"But there the system seems to work better, it is more flexible. There, for example, parents can take a few vacation days or a few weeks whenever they want, but not necessarily for a long period of time, at the same time. And these vacations are paid. And in countries where holidays are paid, men don't end up earning much more. And the losses are generally distributed more randomly. The countries that perform best are the ones that think about female labour force participation, the gender gap, etc."

In the United Kingdom, maternity leave lasts one year, although it is not paid in full. And in some other countries, leave is first fully paid and then the payments are reduced. The final weeks might not be paid at all. This encourages women to take shorter vacations, but at the same time gives them the opportunity to take longer ones if resources allow.

Demographics and motherhood

Many European countries have demographic problems. It would be logical to assume that such countries are pursuing a better maternity support policy.

But Dominguez Folgeras says it is not the case: "It is difficult to come to such a conclusion. So, some countries in Europe with higher birth rates - such as France - have a pretty good policy. But in countries with very low fertility rates, such as Italy, such generous support is not available. And in the Scandinavian countries with a relatively high birth rate, there is also a very good policy to support motherhood."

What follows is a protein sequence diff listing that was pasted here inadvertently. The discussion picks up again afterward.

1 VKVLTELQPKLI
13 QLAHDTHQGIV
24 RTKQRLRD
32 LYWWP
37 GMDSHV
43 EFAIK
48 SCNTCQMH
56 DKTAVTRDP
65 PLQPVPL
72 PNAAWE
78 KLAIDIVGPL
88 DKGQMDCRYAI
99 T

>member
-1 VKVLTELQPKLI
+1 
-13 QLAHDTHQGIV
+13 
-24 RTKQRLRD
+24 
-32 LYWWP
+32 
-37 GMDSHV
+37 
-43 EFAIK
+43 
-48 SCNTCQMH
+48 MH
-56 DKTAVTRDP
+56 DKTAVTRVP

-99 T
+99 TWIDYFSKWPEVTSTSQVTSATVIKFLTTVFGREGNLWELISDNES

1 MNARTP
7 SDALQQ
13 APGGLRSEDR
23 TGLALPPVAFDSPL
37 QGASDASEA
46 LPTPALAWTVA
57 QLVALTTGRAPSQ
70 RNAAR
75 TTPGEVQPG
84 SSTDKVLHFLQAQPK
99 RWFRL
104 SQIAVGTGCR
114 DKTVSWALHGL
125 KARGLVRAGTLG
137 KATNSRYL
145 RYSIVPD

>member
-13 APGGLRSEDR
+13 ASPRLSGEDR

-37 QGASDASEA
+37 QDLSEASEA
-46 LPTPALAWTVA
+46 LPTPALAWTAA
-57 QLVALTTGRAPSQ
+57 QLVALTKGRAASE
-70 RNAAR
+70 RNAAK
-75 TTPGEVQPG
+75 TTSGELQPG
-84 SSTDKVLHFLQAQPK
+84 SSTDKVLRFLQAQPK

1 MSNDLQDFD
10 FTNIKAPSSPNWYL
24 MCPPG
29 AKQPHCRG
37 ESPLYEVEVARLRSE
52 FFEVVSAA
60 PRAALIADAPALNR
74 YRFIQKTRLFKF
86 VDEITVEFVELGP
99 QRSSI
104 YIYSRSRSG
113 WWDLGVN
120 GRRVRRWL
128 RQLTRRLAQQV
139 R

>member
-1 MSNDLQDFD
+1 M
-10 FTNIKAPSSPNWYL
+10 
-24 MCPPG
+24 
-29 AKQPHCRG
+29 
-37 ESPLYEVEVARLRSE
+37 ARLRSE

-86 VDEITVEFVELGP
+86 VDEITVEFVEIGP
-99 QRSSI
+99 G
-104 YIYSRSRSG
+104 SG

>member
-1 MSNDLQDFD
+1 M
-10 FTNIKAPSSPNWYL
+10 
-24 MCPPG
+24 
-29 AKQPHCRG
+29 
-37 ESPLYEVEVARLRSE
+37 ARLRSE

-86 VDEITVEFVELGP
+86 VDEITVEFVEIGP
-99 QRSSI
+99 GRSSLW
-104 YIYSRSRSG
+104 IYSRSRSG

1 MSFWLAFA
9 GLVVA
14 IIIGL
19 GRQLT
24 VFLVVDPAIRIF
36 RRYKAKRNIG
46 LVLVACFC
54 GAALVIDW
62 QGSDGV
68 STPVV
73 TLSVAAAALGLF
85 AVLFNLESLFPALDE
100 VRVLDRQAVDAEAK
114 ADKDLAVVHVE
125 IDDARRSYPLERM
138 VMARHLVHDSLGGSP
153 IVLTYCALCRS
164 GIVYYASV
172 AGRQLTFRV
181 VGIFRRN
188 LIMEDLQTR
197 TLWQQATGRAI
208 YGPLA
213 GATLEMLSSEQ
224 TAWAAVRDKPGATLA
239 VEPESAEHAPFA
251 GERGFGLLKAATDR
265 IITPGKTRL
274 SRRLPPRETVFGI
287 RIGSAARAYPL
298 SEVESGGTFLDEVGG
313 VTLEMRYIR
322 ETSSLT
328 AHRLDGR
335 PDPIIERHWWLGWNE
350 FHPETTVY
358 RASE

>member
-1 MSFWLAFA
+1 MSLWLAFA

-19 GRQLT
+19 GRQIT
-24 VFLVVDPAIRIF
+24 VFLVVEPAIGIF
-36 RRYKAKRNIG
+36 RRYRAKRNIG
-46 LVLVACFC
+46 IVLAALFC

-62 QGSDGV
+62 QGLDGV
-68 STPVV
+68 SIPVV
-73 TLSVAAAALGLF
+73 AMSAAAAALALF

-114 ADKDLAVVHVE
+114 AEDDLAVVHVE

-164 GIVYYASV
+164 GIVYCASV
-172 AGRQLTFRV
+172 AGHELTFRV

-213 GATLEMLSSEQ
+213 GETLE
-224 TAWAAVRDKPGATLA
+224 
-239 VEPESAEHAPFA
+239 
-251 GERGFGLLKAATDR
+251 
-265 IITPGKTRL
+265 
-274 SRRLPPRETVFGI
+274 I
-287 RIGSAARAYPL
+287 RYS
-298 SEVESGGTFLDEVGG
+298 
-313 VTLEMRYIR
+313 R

Queen Maxima of the Netherlands visits the Babyhuis (Children's Home) in Dordrecht on January 30, 2018.ROBIN UTRECHT/AFP

The impact of working from home

The pandemic and lockdown have brought with them increased use of online work from home, and this has sparked a lot of discussion about whether this can help create a better environment for working mothers.

"Of course, if you work from home, then at least you don’t waste time commuting to work, and that makes your life as a parent a little easier," Dominguez Folgeras told Euronews. 


"But some studies show that men and women have different working conditions when they work from home. For example, men during COVID were more likely than women to work in a separate room, and women were more likely to stay in the same room with their children. This means they are more likely to be interrupted and distracted."

The gap is narrowing

Despite persistent inequalities, Dominguez Folgeras said the gap was narrowing.

"We have fairly good data showing that over the past half-century, women have changed, they are spending less time on housework and more time on paid work;" she said. 

"And men have slightly increased the time they spend on unpaid work. Thus, the gap is narrowing. But this is mainly due to changes in the behaviour of women. I would say that the area in which we are seeing the most changes is childcare. Men are now more involved in childcare."

But more work is needed, especially when it comes to ingrained attitudes. "There are many other things that affect inequality," Folgeras continued. "For example, employers may treat employees differently if they spend more time with their families. So the whole society really needs to change."